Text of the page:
Meanwhile, we will continue to engage with the Security Council and other UN bodies to raise awareness, prevent crises, protect people and ensure accountability, including through international criminal courts and other mechanisms for global justice. These are also vital instruments in the prevention of genocide and other atrocity crimes.

Third, gender equality and equal rights for women.

Human rights will never be realized without the human rights of women.

Yet in this year in which we mark the 25th anniversary of the Beijing Platform of Action, we see a pushback against women’s rights, alarming levels of femicide, attacks on women human rights defenders, and the persistence of laws and policies that perpetuate subjugation and exclusion.

Violence against women and girls is the world’s most pervasive human rights abuse.

We also continue to see chronic stagnation in women’s participation in political leadership roles, peace processes and economic inclusion.

The gaps may vary but the roots and reasons are the same: power.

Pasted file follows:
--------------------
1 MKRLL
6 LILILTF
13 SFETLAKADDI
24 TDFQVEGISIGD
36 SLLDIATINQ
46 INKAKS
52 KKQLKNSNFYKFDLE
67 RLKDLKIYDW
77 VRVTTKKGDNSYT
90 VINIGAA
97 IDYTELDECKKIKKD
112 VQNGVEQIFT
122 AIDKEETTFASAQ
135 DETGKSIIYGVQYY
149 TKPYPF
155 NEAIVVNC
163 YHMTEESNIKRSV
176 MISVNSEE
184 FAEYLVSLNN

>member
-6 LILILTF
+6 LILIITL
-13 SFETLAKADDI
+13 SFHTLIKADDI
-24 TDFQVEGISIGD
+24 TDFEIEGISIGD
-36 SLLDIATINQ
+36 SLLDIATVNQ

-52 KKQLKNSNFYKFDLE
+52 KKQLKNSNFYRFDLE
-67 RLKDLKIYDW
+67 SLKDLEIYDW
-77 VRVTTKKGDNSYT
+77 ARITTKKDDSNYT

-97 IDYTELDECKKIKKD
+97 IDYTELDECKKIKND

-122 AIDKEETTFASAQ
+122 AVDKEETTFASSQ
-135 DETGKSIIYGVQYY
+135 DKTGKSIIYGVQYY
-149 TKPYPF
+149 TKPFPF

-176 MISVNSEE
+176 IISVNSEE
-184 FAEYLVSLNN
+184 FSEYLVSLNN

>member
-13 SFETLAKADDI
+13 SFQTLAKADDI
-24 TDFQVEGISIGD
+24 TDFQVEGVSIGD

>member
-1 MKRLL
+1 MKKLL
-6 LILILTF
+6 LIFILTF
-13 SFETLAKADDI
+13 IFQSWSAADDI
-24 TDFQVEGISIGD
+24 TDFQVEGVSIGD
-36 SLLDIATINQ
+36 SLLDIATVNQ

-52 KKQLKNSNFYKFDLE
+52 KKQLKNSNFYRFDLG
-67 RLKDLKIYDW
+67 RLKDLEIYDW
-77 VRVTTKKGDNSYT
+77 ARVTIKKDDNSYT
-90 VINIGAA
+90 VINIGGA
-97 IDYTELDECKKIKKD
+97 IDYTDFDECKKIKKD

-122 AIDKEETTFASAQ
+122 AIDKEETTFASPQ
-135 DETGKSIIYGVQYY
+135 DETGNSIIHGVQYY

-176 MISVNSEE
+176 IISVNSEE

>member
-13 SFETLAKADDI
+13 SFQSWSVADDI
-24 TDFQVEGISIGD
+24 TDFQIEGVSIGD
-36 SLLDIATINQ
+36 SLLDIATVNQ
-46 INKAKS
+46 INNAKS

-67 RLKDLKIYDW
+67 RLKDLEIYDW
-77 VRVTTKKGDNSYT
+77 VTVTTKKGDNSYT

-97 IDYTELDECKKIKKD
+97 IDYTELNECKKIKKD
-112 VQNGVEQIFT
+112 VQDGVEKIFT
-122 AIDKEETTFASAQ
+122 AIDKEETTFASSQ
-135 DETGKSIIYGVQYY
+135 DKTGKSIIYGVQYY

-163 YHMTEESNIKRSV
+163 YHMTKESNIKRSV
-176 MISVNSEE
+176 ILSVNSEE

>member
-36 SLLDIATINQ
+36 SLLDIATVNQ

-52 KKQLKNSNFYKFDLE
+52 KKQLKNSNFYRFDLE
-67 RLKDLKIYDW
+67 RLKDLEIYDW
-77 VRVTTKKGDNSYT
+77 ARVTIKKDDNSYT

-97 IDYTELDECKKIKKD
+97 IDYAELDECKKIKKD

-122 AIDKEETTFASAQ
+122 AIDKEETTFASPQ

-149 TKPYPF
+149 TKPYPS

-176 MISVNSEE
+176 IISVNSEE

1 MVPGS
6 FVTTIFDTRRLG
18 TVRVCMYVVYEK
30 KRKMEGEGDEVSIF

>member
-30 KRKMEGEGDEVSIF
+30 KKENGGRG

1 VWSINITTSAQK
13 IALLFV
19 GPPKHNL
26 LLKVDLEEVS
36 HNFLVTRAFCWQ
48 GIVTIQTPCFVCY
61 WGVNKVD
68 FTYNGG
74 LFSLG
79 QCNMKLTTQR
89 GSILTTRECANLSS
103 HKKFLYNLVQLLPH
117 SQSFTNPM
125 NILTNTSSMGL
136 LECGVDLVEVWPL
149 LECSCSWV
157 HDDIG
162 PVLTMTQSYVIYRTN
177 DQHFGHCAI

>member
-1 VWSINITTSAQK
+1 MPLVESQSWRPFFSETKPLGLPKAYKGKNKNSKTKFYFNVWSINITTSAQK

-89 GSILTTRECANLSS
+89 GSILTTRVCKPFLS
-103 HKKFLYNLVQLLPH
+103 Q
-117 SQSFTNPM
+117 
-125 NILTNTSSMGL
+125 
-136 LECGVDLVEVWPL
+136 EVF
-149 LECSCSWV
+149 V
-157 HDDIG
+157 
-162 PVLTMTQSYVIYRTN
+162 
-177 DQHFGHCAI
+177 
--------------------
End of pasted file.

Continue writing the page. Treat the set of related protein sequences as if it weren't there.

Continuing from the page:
For millennia, women have been systematically silenced, marginalized and ignored.

Policies and laws have been shaped largely through the experiences of only half of humanity.

We need a shift in our way of thinking, so that we consciously build socio-economic, governance and security systems that work for all.

As one noted expert wrote: “If women are not perceived to be fully within the structures of power, surely it is power we need to redefine rather than women.”

That work starts within. On January 1st — for the first time in UN history — we achieved gender parity across our senior-most ranks of full-time Under- and Assistant-Secretaries-General – 90 women and 90 men.

We pledge to reach gender parity throughout the UN system at all levels by 2028, apply a gender perspective to everything the United Nations does, strengthen our push for gender equality across the board, and better track and set benchmarks on funding for gender equality.

Today, I call on every country to support policies and legislation that promote gender equality, repeal discriminatory laws, end violence against women and girls, ensure sexual and reproductive health and rights, and strive for women’s equal representation and participation in all spheres.

Fourth, public participation and civic space.

Civic space is shrinking around the world. And as that space shrinks, so, too, do human rights.